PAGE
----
They put their trust in a trip leader who made some poor choices and was not weather-smart.

    Keep in mind - if you're a novice in any area - hiking, backpacking, basket weaving, etc - it's difficult to determine the competence of the leader/instructor. The more experienced we become, the more discerning we are of trip leader qualifications, etc.

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    Senior Member Mongoose's Avatar
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    Quote Originally Posted by Kevin Rooney
    They put their trust in a trip leader who made some poor choices and was not weather-smart.

    Keep in mind - if you're a novice in any area - hiking, backpacking, basket weaving, etc - it's difficult to determine the competence of the leader/instructor. The more experienced we become, the more discerning we are of trip leader qualifications, etc.
    That's very true, at least for me it was. On one of my first winter hikes, my trip leader had us leave our packs at greenleaf hut so we could get to the summit of Lafayette faster. Visibility was maybe 500ft. He wore ski pants over jeans on the hike. I thought the whole hike was a great adventure then, now it's just insane.

    As for waterproof socks, they make no sense to me. I wear VBL against my skin, with an insulated sock over that and a tight gaiter over the boot. That has kept out all water and snow even when post holing and my feet perfectly dry.

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    Senior Member DougPaul's Avatar
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    Quote Originally Posted by Mongoose
    As for waterproof socks, they make no sense to me. I wear VBL against my skin, with an insulated sock over that and a tight gaiter over the boot. That has kept out all water and snow even when post holing and my feet perfectly dry.
    A waterproof outer sock* can make sense with a VBL. That way, an insulating layer (presumably wool) can be kept dry from both internal and external water. K-boots (syn mouse boots, Korean boots) do the same thing--rubber inside, rubber outside, and dry felt in between.

    * Goretex is a poor choice as an outer--a plastic bag or more robust waterproof layer would be better.

    Doug

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    Senior Member Mike P.'s Avatar
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    What do Gore-tex socks costs? Thinking gaiters a better thing to spend money on & they would have kept the snow out of the boots.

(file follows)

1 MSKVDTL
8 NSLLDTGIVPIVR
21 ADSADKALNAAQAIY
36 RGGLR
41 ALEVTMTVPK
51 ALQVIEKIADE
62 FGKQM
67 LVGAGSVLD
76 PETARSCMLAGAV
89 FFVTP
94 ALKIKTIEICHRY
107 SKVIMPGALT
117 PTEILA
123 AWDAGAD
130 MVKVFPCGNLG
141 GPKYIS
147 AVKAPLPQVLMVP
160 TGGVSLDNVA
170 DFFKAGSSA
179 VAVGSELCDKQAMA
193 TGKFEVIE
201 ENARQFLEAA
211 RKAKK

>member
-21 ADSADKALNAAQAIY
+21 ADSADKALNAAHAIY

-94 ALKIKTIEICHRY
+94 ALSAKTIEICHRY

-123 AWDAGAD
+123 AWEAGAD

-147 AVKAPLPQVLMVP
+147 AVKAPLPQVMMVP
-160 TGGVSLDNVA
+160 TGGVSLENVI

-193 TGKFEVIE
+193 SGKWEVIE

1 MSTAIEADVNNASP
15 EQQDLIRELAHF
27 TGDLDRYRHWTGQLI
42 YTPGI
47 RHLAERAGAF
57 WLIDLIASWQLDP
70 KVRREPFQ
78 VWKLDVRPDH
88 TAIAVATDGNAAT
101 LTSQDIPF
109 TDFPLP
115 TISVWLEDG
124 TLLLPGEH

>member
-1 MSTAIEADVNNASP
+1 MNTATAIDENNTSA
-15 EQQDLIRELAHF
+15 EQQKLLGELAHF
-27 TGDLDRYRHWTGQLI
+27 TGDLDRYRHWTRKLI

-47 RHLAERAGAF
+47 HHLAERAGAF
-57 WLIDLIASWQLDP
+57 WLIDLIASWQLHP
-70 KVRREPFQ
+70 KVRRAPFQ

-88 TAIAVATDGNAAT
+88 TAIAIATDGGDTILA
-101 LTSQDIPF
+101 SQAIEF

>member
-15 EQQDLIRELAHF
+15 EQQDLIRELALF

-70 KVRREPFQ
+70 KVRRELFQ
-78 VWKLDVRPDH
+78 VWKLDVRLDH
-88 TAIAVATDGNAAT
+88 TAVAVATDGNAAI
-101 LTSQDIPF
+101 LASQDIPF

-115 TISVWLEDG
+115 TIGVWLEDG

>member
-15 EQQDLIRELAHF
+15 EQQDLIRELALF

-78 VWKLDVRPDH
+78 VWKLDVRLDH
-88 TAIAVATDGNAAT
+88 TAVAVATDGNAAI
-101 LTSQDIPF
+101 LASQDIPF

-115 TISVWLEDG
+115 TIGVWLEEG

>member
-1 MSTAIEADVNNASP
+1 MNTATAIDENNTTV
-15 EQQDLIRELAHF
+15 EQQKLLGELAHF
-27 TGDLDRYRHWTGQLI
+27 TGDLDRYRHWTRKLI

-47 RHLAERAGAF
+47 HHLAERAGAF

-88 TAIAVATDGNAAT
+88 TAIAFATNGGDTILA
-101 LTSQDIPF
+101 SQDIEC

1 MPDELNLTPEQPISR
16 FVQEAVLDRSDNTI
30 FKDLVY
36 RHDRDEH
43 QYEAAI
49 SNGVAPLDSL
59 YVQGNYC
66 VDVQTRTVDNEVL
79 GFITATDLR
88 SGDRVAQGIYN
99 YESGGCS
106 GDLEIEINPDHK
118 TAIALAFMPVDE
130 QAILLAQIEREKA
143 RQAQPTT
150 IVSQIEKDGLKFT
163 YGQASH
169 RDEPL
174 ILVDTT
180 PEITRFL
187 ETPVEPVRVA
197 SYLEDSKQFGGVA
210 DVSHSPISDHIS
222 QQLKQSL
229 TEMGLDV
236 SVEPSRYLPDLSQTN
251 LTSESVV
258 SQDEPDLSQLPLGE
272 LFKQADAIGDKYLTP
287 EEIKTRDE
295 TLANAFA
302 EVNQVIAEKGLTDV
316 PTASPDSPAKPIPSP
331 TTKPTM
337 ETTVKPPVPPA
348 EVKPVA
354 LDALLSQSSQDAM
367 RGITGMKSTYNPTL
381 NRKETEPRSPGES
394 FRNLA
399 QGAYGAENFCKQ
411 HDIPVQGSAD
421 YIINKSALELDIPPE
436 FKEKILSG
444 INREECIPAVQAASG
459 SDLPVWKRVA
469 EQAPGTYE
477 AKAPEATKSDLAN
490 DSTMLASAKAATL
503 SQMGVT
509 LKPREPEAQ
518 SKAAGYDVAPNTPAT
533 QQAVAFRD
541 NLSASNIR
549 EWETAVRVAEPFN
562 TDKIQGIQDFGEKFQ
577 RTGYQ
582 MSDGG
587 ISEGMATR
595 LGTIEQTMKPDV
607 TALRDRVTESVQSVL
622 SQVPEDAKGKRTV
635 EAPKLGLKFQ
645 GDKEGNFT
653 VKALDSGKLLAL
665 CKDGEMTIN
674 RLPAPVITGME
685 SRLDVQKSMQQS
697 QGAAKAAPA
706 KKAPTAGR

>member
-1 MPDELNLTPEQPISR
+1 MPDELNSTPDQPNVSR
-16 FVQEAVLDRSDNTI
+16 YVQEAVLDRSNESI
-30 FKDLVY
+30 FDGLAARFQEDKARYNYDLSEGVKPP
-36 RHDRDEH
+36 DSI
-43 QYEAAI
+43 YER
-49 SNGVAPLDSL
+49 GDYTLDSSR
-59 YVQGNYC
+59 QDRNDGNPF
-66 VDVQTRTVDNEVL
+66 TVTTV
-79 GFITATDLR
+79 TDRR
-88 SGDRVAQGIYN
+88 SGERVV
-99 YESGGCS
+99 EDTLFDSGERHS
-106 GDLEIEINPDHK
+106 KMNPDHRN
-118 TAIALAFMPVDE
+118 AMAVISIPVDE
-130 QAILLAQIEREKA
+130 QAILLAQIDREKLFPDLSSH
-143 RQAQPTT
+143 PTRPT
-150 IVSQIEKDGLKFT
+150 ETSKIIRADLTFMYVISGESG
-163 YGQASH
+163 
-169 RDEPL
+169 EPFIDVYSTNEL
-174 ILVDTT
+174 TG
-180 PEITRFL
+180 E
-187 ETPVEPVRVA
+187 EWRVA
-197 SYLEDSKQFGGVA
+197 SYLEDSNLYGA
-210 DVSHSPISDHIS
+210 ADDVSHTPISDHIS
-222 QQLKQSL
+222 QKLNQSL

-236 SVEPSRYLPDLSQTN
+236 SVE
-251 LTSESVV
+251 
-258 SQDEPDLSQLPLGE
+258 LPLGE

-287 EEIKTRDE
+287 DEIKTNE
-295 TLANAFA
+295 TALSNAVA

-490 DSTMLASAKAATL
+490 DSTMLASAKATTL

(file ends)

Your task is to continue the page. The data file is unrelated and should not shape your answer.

Personally, when I've formed online hikes before, I like to hear a short bio on where/when some people have been, & a gear list if I don't know them. (sometimes that comes out in the where/when exchange) Also like to hear about some trips where they turned back. IMO you learn more about people from those than you do their successes
    Have fun & be safe
    Mike P.

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    Senior Member DougPaul's Avatar
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    Quote Originally Posted by Mike P.
    What do Gore-tex socks costs? Thinking gaiters a better thing to spend money on & they would have kept the snow out of the boots.
    Even if you have your socks water-proofed, you still need gaiters to keep snow out of your boots and to keep your pants legs away from your crampon points.

    Personally, I just use gaiters over my non-water-proofed socks. A friend with colder feet sometimes adds a VBL.

    Dave.M has some useful thoughts on VBLs: http://home.comcast.net/~pinnah/Dirt...r/dirtbag.html

    Doug

  13. #13
    Senior Member Mike P.'s Avatar
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    DP,

    It was a case of trying to be funny, Yes gaiters are required winter gear (I hate wearing them any other time) it seems that the West coast group forgot that if snow got down his boots & caused his socks to freeze to his feet.

    On the other hand 3-5 feet of snow & no snowshoes, they had bigger problems. Why go in those conditions seems hard to fathom a forecast saying 3-5" and you get 3-5 feet. So much sensationalism now that it usually happens the other way around.

    Withe the snow potential near that pass, I've been no futher west than Detroit & yet I know that is one of the places where big snow totals happen frequently (well not as much as reported at Jay! ) but more than my house.
    Have fun & be safe
    Mike P.

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    Senior Member 1ADAM12's Avatar
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    What is VBL?
    "undefined Wilderness areas are first of all a series of sanctuaries for the primitive arts of wilderness travel, especially canoeing and packing.
    -Aldo Leopold


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    Senior Member cbcbd's Avatar
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    Quote Originally Posted by 1ADAM12
    What is VBL?
    Vapor Barrier Liner.
    A non-breathable sock worn under your main thick sock to prevent your foot's perspiration from soaking your thick sock and/or your boots insulation.

    You can accomplish the same result with a plastic bag over your foot.
    Doug